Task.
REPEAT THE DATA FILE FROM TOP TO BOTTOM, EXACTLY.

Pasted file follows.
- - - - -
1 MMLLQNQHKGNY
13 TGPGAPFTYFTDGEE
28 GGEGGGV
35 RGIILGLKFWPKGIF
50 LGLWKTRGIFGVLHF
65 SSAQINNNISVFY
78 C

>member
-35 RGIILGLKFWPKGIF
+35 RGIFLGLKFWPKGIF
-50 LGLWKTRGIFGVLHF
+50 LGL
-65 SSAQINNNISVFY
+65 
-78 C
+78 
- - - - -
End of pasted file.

1 MMLLQNQHKGNY
13 TGPGAPFTYFTDGEE
28 GGEGGGV
35 RGIILGLKFWPKGIF
50 LGLWKTRGIFGVLHF
65 SSAQINNNISVFY
78 C

>member
-35 RGIILGLKFWPKGIF
+35 RGIFLGLKFWPKGIF
-50 LGLWKTRGIFGVLHF
+50 LGL
-65 SSAQINNNISVFY
+65 
-78 C
+78 